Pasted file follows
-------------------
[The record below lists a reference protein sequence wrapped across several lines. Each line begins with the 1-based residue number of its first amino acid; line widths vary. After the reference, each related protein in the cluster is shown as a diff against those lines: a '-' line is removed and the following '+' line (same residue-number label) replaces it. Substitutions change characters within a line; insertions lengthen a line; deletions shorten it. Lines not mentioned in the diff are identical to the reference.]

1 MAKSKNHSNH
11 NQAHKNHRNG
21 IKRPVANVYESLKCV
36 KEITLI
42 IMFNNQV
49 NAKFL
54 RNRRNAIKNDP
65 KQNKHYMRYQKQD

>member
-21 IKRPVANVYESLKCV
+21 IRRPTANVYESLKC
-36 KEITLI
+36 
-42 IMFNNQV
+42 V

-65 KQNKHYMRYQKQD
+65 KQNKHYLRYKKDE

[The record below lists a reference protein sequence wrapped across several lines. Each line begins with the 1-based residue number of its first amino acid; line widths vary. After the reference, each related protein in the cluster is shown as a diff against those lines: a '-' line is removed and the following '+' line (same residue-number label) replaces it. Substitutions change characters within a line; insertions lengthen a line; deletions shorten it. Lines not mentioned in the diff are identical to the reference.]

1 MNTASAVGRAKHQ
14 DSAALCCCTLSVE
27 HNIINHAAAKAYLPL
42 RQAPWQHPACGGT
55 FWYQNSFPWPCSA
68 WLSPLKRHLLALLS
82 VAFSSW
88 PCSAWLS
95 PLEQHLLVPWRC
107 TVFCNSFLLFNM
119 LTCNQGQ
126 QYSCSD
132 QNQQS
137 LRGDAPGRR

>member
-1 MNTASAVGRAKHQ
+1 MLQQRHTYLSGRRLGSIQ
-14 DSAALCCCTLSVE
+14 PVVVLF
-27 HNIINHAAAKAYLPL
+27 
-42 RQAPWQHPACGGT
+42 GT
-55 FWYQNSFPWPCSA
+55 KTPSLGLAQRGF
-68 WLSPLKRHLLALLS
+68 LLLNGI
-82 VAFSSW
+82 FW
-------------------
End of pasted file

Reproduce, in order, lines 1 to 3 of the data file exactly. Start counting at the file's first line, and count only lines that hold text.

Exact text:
[The record below lists a reference protein sequence wrapped across several lines. Each line begins with the 1-based residue number of its first amino acid; line widths vary. After the reference, each related protein in the cluster is shown as a diff against those lines: a '-' line is removed and the following '+' line (same residue-number label) replaces it. Substitutions change characters within a line; insertions lengthen a line; deletions shorten it. Lines not mentioned in the diff are identical to the reference.]

1 MAKSKNHSNH
11 NQAHKNHRNG